The ‘National Forum’ also has its equivalent in the previously discussed national ‘Resources’ function, where individual group members can share any of their own local resources they feel suitable for regional or country wide application. Any group missing a particular resource locally can, alternatively, easily look to source it nationally. These ‘National Resources’ can also be used to supply and support the running of national campaigns instigated from National Forum posts.
Function 7: Action Rooms
Action Rooms are for organising campaigning action within your group.
Once new campaign ideas have been discussed and identified in the Forum, all those interested in doing the real work needed to turn a good idea into a practical campaign proposal can take the idea forward by opening a dedicated ‘Action room’. This is where those committed to the success of a proposal can privately develop it and find practical ways to put it into action. ‘Action Rooms’, as a concept, work equally well at national level (between groups), as it does at local level (within groups). ‘National Action Rooms’ are places where groups can send representatives to develop campaigning ideas which they, as a group, have decided to support. However, ‘National Action Rooms’ also allow individuals to get involved in specific campaigning that their own group may not be interested enough in to collectively support. This means that the specialist knowledge, experience and campaign interests of members found within the different group memberships can also be harnessed, by those interested individuals joining a National Action Room direct, to more effectively organise themselves in private spaces to advance their campaigns with support from across the country.
Practical example of an Action Room
A good practical example of this IndyApp function is how Yes merchandise ordering by the grass-roots could be achieved locally and nationally.
A ‘National Action Room’ is set up (from a National Forum post), where each participating group puts forward a ‘merchandise member’ responsible for their own group’s Yes merchandise needs and for coordinating their orders with their fellow ‘Action room’ members representing the merchandise requirements of other groups from all around Scotland.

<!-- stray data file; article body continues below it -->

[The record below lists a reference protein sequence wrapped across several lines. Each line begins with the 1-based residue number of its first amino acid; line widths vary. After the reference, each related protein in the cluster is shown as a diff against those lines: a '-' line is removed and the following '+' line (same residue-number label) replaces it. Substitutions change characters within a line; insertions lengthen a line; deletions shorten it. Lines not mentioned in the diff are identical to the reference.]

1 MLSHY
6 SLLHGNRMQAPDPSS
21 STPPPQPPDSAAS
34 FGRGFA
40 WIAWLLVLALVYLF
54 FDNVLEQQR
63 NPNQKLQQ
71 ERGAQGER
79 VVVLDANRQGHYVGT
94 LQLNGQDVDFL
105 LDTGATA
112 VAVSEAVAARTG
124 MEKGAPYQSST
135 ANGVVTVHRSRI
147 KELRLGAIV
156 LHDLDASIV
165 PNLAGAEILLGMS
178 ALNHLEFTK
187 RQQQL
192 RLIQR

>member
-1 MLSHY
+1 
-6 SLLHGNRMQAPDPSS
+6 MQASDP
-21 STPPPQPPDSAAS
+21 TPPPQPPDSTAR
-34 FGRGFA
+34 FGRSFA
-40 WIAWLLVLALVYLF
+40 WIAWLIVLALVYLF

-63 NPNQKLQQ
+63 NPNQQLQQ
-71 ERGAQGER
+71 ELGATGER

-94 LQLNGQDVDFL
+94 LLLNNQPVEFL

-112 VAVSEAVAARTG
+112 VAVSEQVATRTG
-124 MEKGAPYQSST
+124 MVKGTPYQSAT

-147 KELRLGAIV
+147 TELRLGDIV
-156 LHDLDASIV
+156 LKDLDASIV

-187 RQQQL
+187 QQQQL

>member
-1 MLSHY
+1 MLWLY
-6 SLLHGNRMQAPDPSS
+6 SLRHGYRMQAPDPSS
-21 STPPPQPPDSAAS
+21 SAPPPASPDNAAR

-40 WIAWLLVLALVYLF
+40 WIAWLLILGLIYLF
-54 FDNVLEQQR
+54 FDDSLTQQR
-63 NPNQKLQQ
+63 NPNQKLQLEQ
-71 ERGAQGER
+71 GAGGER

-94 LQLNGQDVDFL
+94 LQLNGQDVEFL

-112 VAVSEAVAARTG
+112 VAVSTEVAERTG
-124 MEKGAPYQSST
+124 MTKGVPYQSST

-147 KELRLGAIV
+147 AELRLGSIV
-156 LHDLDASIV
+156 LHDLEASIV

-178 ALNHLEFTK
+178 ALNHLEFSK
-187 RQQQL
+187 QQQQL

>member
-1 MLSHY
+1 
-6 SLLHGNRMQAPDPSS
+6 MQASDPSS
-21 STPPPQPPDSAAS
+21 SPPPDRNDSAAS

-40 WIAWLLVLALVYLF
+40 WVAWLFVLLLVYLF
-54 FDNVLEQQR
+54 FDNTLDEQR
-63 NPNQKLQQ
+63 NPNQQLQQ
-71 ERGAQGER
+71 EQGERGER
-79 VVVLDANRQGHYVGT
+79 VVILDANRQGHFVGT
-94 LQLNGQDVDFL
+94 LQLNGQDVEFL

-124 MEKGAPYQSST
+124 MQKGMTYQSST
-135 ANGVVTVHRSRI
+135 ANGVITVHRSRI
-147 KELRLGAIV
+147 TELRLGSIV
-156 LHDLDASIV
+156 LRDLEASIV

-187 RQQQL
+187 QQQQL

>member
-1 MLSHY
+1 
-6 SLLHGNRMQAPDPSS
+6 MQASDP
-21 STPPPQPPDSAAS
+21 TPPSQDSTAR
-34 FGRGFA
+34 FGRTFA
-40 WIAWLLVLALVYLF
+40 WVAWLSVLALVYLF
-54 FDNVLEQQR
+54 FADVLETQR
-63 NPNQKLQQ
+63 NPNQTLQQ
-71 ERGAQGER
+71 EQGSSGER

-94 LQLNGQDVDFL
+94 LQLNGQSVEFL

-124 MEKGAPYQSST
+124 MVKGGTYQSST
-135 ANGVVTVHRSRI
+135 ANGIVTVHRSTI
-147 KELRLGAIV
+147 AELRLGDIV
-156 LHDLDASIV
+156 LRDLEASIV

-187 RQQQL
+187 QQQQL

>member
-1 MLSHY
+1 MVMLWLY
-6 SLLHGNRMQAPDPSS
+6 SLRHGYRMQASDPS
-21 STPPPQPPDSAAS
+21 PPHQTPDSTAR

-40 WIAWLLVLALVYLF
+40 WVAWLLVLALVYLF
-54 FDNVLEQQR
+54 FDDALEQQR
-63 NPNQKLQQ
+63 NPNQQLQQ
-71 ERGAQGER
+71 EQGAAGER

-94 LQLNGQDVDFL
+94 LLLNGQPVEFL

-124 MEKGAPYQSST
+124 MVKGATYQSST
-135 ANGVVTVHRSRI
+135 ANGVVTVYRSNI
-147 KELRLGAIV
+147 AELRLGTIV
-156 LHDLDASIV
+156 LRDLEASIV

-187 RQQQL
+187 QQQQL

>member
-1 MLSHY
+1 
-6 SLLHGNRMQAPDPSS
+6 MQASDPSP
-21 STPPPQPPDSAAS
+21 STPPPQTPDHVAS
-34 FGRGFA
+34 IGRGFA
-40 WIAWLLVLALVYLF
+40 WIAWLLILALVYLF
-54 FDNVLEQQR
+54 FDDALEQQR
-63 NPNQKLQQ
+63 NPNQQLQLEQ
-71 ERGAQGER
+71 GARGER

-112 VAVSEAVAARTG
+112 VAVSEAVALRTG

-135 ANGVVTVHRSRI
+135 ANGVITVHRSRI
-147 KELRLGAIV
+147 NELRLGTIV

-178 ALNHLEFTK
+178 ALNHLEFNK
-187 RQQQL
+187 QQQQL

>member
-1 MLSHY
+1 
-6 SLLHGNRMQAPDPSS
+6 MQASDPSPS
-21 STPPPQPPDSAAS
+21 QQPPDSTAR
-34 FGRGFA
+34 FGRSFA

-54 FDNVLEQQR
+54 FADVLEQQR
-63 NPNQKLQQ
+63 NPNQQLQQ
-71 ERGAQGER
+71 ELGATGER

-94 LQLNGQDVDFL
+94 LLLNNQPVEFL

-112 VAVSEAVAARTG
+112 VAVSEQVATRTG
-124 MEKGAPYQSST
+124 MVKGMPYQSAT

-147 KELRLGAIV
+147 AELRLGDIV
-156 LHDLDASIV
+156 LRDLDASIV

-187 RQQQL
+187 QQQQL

This creates a collective mass order, made up of all the local orders and paid for by each group’s share. This ‘national’ ‘order’ is then placed by ayeMail (or a similar pro indy organisation) in order to take full financial advantage of economies of scale when dealing with suppliers. Once the order has been filled, It is divided back into the original constituent group orders, distributed locally to each group and then out to their community, organised by their own local group’s ‘merchandise distribution’ Action Room.
This is the relatively straightforward mechanism through which Yes merchandise can be ordered, paid for and distributed nationwide by the grassroots themselves. No need to rely solely on a central Yes HQ again. By creating alternative methods of supply for ‘Yes Gear’ to the groups, we can collectively lessen the pressure and bottlenecks that a centralised HQ will inevitable produce during the heat of our next IndyRef campaign.